The most interesting thing we’ve been doing on the grill, and the most frequent – hell, and the most fun – has been pizzas. We have now made pizzas four different times, with a number of different kinds of pizzas each night. This past weekend we made four pizzas: a breakfast pizza with sausage egg and cheese, a classic pizza Margherita (but with purple basil instead of green (pictured above)), a dessert pizza with grilled peaches, mascarpone, mint and honey (not pictured) and Fred’s wild card pizza with grilled corn, salsa, cilantro, onions, bacon and Cotija cheese (pictured at top). They were all fantastic except for the dessert pizza. A - we didn’t think it through completely and the mascarpone turned into liquid and B – grilled fruit is going to make me hesitant because it just does. But I loved the idea of breakfast, dinner and dessert pizzas, all in a row. My favorite of all of our pizzas was the 'breakfast pizza'.

And so, my dear dad ended up giving me a pretty rad gift. And one I didn’t even realize I would want at the time. And I can’t even imagine all the amazing meals that lie ahead in the years that I will have my grill. So much better than a plant.

And with this, things are settling. New colors and shapes and people and sounds. 

You all know Fred? Well, pretty soon he’ll be moving in. The grill, Maggie, Fred…


Sausage, Egg & Fontina Cheese Pizza
(Grilling technique adapted from Elise Bauer on Simply Recipes)

Makes 8 slices

What you need/what we used:
Pizza dough: make your own or use prepared pizza dough. In full disclosure, we used the prepared stuff from Trader Joe's = Not. Too. Shabby.

1-1 1/2 cup crushed tomatoes, cooked down with olive oil, basil, salt & garlic

1 1/2 cup grated Fontina cheese

1-2 grilled Andouille sausage(s), sliced

2-4 eggs (entirely depending on your eggy wantonness)

Salt & pepper

What you do/what we did:
Prepare the grill for high direct heat. If using a gas grill, preheat for 10 minutes until the temperature is between 550 and 600 degrees. Prepare a small bowl with olive oil for greasing the grill grates and for brushing the pizza. Prepare the toppings so they are ready to go on the pizza - tomato sauce, cheese, and anything else you wish.

Shape the pizza dough by flattening it with your hands on a slightly floured surface. Either use your fingers to stretch the dough out, or hold up the edges of the dough with your fingers, letting the dough hang and stretch, while working around the edges of the dough. Once you've stretched the dough, let it sit for 5 minutes and then push out the edges with your fingers again, until you have a nice round shape, about 12-inches in diameter. Do not make a raised rim, it will interfere with the grilling process.

Once the grill is hot, dip a tightly folded up paper towel in olive oil and use tongs to wipe the grill grates. Then place a pizza dough round on a lightly floured (or you can use cornmeal) pizza stone (or rimless cookie sheet). Let the dough slide off the stone onto the hot grill grates. Close the lid of the grill and let cook for 2 minutes.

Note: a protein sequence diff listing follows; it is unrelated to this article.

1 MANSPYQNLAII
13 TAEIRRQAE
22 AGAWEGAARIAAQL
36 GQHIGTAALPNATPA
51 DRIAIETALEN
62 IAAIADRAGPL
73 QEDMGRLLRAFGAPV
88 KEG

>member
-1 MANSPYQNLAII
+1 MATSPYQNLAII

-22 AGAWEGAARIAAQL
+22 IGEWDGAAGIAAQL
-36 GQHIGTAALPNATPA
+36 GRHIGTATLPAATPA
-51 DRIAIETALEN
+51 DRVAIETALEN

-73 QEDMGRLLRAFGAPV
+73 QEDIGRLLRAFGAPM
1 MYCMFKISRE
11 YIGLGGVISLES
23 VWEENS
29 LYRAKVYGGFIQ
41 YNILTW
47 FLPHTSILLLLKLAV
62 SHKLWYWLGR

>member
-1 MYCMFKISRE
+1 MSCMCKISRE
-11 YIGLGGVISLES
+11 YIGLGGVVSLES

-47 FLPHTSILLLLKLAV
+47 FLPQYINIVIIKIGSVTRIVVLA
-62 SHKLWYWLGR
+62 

After 2 minutes, open the grill and check underneath the dough to see if it is getting browned. If it is on one side, but not another, use a spatula or tongs to rotate the dough 90 degrees and cook for another minute. If it is not beginning to brown, cover the grill and continue to cook a minute at a time until the bottom has begun to brown. It should only take a couple minutes if you have a hot grill. The top of the pizza dough will start bubbling up with air pockets which you should stab and pop - gently.

Once the pizza dough has browned lightly on one side, use a spatula to flip the dough over so that the grilled side is now up. 

Paint the grilled surface of the pizza with a little olive oil, then cover with 1 ladle of sauce – no more, or you'll end up with a soggy pizza. Sprinkle on your grated Fontina cheese, slices of grilled sausage and, finally crack the eggs on top. Remember to go light on the toppings, or your pizza will be heavy and soggy.

Slide the topped pizza back onto the grill. If you are using a gas grill, reduce the heat to medium. If working with a charcoal grill, close the vents on the cover almost all the way. Close the lid and continue cooking. After 2-3 minutes open the lid to check the egg and the bottom of the crust. You want the whites just cooked through and the yolk soft. If the grill marks start to get too dark before the eggs is done, lower the heat some more and rotate the pizza 90 degrees. Check every 2 minutes until the eggs is done and and the cheese is bubbly, pull off the grate with a spatula onto a cutting board or other flat surface and let rest for a couple minutes before cutting into slices.

Salt & pepper that bad boy, slice and serve!

Three years ago: Pimiento Cheese